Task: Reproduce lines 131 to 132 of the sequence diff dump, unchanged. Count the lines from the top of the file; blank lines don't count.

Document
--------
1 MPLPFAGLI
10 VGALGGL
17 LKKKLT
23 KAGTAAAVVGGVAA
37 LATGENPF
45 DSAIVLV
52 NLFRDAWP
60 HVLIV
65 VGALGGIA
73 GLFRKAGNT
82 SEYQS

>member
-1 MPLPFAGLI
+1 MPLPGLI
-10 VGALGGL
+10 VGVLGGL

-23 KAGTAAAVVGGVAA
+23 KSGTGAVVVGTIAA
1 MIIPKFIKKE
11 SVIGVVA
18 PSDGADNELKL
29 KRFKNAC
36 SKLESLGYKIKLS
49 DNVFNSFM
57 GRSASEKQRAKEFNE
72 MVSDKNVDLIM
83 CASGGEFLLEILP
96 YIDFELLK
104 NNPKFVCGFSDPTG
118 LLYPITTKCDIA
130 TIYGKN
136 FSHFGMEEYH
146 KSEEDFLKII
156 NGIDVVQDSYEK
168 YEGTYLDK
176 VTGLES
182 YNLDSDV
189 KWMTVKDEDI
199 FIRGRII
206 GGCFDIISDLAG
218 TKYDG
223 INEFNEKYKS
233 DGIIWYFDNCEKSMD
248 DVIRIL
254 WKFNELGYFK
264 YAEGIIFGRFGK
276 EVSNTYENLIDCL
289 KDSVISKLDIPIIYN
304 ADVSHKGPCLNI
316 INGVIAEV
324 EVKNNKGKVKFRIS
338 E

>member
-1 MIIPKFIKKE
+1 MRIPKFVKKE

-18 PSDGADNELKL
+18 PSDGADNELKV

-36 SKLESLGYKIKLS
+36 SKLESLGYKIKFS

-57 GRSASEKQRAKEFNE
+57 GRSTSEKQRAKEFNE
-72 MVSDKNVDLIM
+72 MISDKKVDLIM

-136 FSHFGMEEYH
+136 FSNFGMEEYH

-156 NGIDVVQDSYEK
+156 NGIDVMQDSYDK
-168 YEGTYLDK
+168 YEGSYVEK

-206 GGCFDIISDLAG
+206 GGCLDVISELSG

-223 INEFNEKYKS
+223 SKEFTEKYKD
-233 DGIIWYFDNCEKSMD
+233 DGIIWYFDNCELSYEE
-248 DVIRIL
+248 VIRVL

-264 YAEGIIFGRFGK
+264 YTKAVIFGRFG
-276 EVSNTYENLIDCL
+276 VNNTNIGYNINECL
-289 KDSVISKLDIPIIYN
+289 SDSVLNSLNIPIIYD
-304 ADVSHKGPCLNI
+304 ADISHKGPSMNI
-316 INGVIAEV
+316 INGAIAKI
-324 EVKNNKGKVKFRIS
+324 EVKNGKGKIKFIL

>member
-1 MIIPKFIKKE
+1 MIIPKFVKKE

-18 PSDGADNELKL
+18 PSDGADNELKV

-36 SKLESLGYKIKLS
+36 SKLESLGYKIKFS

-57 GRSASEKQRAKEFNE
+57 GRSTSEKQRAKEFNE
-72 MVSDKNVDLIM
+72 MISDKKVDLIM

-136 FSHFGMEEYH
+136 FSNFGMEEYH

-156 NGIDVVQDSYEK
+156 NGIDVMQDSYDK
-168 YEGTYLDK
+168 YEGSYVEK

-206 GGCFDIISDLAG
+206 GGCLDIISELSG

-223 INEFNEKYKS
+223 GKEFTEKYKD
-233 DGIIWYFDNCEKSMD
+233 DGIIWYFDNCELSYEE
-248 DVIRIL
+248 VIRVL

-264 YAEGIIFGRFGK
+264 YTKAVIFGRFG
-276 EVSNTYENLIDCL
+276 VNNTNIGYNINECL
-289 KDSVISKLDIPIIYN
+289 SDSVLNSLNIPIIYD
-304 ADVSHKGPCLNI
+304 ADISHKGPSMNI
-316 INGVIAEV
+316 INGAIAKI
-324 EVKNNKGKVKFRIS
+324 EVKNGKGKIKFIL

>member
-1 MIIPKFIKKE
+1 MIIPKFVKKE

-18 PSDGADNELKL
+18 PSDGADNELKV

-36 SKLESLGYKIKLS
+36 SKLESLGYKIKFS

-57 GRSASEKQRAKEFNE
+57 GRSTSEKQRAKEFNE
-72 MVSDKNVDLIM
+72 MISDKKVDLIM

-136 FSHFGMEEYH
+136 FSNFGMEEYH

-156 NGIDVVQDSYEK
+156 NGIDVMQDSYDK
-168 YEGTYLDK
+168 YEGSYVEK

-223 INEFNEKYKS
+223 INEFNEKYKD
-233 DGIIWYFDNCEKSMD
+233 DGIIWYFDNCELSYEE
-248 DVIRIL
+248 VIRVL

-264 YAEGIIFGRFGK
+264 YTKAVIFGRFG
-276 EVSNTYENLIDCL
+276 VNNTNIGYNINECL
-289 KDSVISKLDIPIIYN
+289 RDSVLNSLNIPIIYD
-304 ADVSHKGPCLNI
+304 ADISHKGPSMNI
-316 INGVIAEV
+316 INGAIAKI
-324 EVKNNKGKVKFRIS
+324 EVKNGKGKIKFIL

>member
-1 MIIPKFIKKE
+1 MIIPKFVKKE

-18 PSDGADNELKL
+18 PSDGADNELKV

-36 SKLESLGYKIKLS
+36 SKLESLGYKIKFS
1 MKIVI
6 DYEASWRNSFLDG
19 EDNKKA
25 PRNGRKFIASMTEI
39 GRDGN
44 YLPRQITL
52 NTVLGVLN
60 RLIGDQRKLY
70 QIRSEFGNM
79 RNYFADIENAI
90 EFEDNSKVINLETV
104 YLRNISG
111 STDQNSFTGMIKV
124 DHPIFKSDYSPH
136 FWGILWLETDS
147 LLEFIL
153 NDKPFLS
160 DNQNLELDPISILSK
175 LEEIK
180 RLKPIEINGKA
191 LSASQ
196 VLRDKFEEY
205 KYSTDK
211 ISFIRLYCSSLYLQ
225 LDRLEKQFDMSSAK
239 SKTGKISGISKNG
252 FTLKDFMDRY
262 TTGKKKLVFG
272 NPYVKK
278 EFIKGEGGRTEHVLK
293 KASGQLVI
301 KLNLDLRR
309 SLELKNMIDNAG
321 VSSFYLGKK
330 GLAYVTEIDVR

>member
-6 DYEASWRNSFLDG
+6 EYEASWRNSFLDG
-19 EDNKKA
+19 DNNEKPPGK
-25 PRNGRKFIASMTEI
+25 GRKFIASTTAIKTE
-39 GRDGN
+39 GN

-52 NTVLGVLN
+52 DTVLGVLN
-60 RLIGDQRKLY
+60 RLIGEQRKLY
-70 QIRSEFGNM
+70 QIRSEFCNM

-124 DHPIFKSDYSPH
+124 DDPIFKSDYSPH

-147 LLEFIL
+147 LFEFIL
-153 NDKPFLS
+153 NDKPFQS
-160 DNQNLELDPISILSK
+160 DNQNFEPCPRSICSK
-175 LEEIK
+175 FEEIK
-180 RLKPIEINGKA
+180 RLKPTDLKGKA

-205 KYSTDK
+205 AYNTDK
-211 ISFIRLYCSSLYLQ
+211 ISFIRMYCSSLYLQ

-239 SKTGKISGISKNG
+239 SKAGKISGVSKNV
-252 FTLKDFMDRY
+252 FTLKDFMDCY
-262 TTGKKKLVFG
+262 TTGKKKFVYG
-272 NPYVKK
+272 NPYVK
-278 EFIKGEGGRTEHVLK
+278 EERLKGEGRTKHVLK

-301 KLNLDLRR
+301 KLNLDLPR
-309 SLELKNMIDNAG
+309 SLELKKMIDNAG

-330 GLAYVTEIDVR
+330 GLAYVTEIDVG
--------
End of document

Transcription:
+18 PSDGADNELKV

-36 SKLESLGYKIKLS